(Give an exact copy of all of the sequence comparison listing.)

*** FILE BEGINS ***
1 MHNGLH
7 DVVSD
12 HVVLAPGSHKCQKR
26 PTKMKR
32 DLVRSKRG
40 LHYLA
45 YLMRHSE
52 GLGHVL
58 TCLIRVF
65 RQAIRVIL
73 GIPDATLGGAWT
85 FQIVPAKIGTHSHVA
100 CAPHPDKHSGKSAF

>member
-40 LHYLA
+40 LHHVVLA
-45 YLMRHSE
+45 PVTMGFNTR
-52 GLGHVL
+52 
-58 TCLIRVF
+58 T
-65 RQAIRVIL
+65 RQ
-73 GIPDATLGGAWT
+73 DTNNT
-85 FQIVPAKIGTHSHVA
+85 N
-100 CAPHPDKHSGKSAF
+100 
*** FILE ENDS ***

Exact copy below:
1 MHNGLH
7 DVVSD
12 HVVLAPGSHKCQKR
26 PTKMKR
32 DLVRSKRG
40 LHYLA
45 YLMRHSE
52 GLGHVL
58 TCLIRVF
65 RQAIRVIL
73 GIPDATLGGAWT
85 FQIVPAKIGTHSHVA
100 CAPHPDKHSGKSAF

>member
-40 LHYLA
+40 LHHVVLA
-45 YLMRHSE
+45 PVTMGFNTR
-52 GLGHVL
+52 
-58 TCLIRVF
+58 T
-65 RQAIRVIL
+65 RQ
-73 GIPDATLGGAWT
+73 DTNNT
-85 FQIVPAKIGTHSHVA
+85 N
-100 CAPHPDKHSGKSAF
+100 